Townsend launches campaign ads on TV

Introductory spot first of the race for governor

Election 2002

July 12, 2002|By Sarah Koenig | Sarah Koenig,SUN STAFF

Lt. Gov. Kathleen Kennedy Townsend rolled out the first television advertisement of the gubernatorial campaign yesterday, airing a 60-second get-to-know-me spot that begins with her famous family and ends with some grand claims about her achievements.

The ad, which will run statewide until the end of the month, is meant to introduce Townsend to voters in her own words, aides said. But a spokesman for her Republican rival, Rep. Robert L. Ehrlich Jr., said Townsend was forced to take to the air because her message isn't gaining traction on the ground.

A poll released Tuesday suggested Townsend's popularity might be slipping, and some prominent African-American politicians have accused her of taking black voters for granted -- while Ehrlich actively courts their support.

Complicating matters, Townsend's campaign said yesterday that she might not take part in a candidate forum next week at the Baltimore NAACP chapter, which Ehrlich plans to attend.

But Townsend campaign spokesman Michael Morrill said the timing of the ad had been planned for weeks and had nothing to do with the poll, which he said was flawed.

Townsend wanted to bypass the news media and speak to the people herself, he said. "She thinks it's important for voters to hear her directly," he said.

The first shot shows a close-up of Townsend talking to an invisible interviewer. "I grew up in a family that always taught the importance of public service," she says. "But I never believed I would go into politics. It wasn't really until the women's movement that I could see that I could run for office myself."

As she speaks, the image changes to two black-and-white photographs. One shows her about age 12, in a long line of small children holding hands with their parents, Robert F. and Ethel Kennedy. A second photo shows her in profile, with her father hugging her.

The ad then gives a quick run-down of her resume, showing pictures of her at work and with her husband and daughters and their golden retriever. A narrator says, "She's been asked to take on more responsibility than any lieutenant governor in Maryland's history, while raising four daughters with her husband of 28 years, David Townsend."

A quick succession of images with text links Townsend to some impressive statistics. One shot shows her talking to Anne Arundel County sheriff's deputies as her voice says, "When I was at the Department of Justice, I helped to put 100,000 police officers on our streets."

Townsend was a U.S. deputy assistant attorney general from 1993 to 1994. Her job included helping to implement former President Bill Clinton's initiative to beef up the nation's police ranks by 100,000 officers, a fraction of whom landed in Maryland.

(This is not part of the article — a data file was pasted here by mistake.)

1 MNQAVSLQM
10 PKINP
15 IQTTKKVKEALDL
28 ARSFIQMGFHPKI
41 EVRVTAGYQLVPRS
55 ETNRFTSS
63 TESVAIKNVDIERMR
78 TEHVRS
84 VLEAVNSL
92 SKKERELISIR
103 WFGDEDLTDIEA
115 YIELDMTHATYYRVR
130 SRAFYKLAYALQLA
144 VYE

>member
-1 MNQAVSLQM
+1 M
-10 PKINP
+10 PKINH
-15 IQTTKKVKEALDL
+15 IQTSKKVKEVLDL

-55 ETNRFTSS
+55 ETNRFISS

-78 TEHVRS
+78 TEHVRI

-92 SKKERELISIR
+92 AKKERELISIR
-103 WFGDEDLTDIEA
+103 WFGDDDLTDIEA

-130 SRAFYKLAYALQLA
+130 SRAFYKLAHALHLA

Since Townsend was sworn in as lieutenant governor in 1995, "we have the lowest crime rate in a generation," she says, accompanied by text that says the violent crime in Maryland decreased by 20 percent -- a statistic confirmed by numbers from the state police.

In addition, she says, "we have created over 300,000 jobs." According to data from the U.S. Bureau of Labor Statistics and the state Department of Business and Economic Development, the number of jobs in Maryland grew by 324,000 in the past seven years.

"And for the first time in three decades, we cut the personal income tax," Townsend says. The phased-in, 10 percent tax cut was signed into law by Gov. Parris N. Glendening in 1997. The spot does not point out that Glendening tried unsuccessfully this year to delay the final installment of the cut.

The ad closes with a series of images that match the planks of her campaign platform: prescription drug help for the elderly; expanded health care for children; economic development incentives, and "new roads that protect the environment" -- referring to Townsend's support for the proposed Intercounty Connector, an east-west highway in Montgomery County, which Glendening has blocked.

Her ad strategy, said David Heller, a Washington-based Democratic media specialist, is a good one. "It is critically important for people to have a sense of who somebody is at their core," he said. Once voters feel they know Townsend, Ehrlich's attacks will have a harder time sticking, he said.

Townsend aides confirmed yesterday that she has not accepted an invitation to take part in a candidate forum next week at the Baltimore chapter of the National Association for the Advancement of Colored People. Ehrlich is promoting his intention to participate.

Morrill said Townsend has a conflict, having agreed to appear the same night as the featured guest at a fund-raiser for Prince George's state Sen. Gloria G. Lawlah. He said the campaign accepted that invitation three months ago, before it had heard of the NAACP forum.

"You honor the commitments you've made," Morrill said.

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